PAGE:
How the dark arts of advertising are shaping the UK’s election campaign

 
Sam Delaney
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You have been warned (Source: Conservatives, Facebook)

“Your worst nightmare just got worse,” warns the headline on one of the latest Conservative Party election posters, painting a picture of Ed Miliband and Alex Salmond united in guffawing victory on the steps of Number 10. A Labour/SNP coalition would mean “chaos” for the UK, say the Tories.

The Twitter community was quick to dissect the ad in great detail when it was released last month. Some said it was a mistake to even plant the idea of Miliband in Downing Street into the minds of the electorate. It would only serve to make him a more plausible PM. Others got stuck into the poor quality photoshopping, claiming that the Tory admen had fattened up Miliband in the image.
But, really, none of that matters. The sort of people with the time and inclination to analyse political posters in such forensic detail are not the targets that the Tories have in mind. The real aim of political advertising is always to preach to the small number of floating voters with a quick, simplistic message that taps into their pre-existing prejudices. The pollster Robert Worcester calls these people “the 4 per cent”. His theory is that 30 per cent of voters are committed Labour supporters, another 30 per cent are Tories, 20 per cent are loyal to a selection of minor parties, leaving just 20 per cent who are uncommitted. And only 4 per cent of the electorate are both floating voters and live in marginal constituencies. These are the people who ultimately decide elections, so these are the people that admen target. They are also less likely to be politically engaged but consider it a patriotic obligation to vote, says Worcester. So bold, uncomplicated messages tend to have a particular impact.
No-one understands this better than the creative team at M&C Saatchi, who have fought bloody battles on behalf of the Conservative Party on the electoral front line since 1979, when they made their name with the iconic “Labour isn’t Working” poster. Jeremy Sinclair, the creative supremo behind the Saatchi success story, has a set of very convincing maxims on the art of the political ad. “Posters will always be important in elections because if you can’t bold your message down to a simple five word headline then, chances are, your message probably isn’t right in the first place,” he says.
But times have changed and the main parties can’t afford the sort of billboard bombardment they used in the 80s and 90s. Membership is dwindling for Labour and the Tories, while business and union donors are proving more frugal too. Instead, the parties rely on releasing posters on a single site, or sometimes just online, hoping to stir up enough controversy for the images to be re-run by newspapers and TV news bulletins for several days. The best way to do this is by provoking the opposition into an angry response with iffy accusations and spurious attacks. Knowing the Saatchi team, they would have manipulated the image of Miliband as obviously as possible in order to goad their opponents into a war of words. Sinclair’s guiding campaign motto has always been “hit first, hit hard and keep on hitting”. Miliband should brace himself for several more body blows before this campaign is out.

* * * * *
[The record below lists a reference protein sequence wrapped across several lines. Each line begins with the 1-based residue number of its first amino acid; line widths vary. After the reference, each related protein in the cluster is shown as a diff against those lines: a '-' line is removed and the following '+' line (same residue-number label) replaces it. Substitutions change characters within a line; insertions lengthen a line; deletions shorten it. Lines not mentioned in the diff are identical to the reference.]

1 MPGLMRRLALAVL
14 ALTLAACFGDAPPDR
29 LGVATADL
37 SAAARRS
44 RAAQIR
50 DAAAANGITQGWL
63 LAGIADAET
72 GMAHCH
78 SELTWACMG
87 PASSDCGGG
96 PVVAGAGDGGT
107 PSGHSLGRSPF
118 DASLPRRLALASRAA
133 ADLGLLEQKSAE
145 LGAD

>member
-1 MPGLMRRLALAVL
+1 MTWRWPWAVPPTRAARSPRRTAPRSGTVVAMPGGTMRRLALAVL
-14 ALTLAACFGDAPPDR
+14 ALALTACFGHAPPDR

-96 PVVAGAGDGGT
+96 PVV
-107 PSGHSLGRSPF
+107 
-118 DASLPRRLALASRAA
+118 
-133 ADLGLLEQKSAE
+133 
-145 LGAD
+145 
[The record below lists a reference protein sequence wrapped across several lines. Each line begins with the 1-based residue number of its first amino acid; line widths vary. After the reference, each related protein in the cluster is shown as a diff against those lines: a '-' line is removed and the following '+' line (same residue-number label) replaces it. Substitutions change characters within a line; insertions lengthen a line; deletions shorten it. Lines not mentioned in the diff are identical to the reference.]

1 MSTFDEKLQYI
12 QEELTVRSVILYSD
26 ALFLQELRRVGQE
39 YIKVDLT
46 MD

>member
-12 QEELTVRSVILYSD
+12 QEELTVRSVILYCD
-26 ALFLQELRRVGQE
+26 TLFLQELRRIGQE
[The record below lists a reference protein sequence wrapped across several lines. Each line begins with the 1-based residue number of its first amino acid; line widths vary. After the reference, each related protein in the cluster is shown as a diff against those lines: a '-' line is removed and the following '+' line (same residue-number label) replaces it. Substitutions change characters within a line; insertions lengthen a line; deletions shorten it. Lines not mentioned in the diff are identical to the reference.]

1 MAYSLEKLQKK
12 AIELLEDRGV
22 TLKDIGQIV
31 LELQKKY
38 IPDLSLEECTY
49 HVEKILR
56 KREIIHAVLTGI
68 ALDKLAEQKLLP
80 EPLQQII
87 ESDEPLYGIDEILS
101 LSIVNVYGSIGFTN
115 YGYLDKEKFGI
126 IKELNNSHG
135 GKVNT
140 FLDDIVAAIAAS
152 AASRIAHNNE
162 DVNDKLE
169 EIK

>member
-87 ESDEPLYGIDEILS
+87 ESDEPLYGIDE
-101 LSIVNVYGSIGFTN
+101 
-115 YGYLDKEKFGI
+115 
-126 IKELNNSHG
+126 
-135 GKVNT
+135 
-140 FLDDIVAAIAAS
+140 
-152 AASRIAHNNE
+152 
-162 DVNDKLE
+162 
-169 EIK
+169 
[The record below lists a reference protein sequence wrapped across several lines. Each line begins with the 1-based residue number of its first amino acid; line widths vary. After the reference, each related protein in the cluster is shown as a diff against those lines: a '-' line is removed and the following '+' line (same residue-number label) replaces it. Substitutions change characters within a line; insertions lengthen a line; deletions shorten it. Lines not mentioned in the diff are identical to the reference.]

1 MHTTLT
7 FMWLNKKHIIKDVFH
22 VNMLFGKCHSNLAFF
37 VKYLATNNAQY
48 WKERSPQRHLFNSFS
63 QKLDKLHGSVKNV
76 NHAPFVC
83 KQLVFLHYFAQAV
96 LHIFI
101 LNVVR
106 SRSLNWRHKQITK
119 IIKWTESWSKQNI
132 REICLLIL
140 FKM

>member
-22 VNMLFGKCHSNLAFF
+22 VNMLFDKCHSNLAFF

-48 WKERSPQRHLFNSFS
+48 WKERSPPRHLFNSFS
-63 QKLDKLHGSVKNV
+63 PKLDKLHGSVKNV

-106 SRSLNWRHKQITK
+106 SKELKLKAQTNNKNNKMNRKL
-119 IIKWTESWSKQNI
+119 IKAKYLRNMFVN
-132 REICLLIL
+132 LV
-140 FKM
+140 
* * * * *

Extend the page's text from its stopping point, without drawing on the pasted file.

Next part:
Labour’s campaign chief Douglas Alexander has claimed that his party’s own ads will eschew such personal attacks. But this doesn’t necessarily mean they won’t be negative. Labour has swerved making attacks on David Cameron because the polls show that Miliband cannot beat the Prime Minister in a personality contest. Their ads are endeavouring to keep their leader out of the firing line by focusing on their favourite issue, the NHS. “The Tories want to cut public spending back to the levels of the 1930s, when there was no NHS,” claims one recent poster. This certainly taps into the pre-existing fears of the British public but only manages to do so in a rather lengthy 19 words. As has so often been the case over successive election campaigns, Labour’s team are struggling to hit their messages home with as much blunt and brief bravado as their Conservative rivals.
In any case, both sides have picked their central themes and show every intention of sticking with them through to the bitter end. For Labour’s admen, it’s all about striking fear into our hearts about the future of the NHS; for their Tory counterparts, it’s all about spooking us about Labour’s economic policies. Don’t expect much variety in the messages you see screaming out from poster stands over the next few months. Fear and repetition will always be the political ad man’s not so secret weapons.
Sam Delaney is the author of Mad Men And Bad Men – What Happened When British Politics Met Advertising (Faber & Faber, £14.99).

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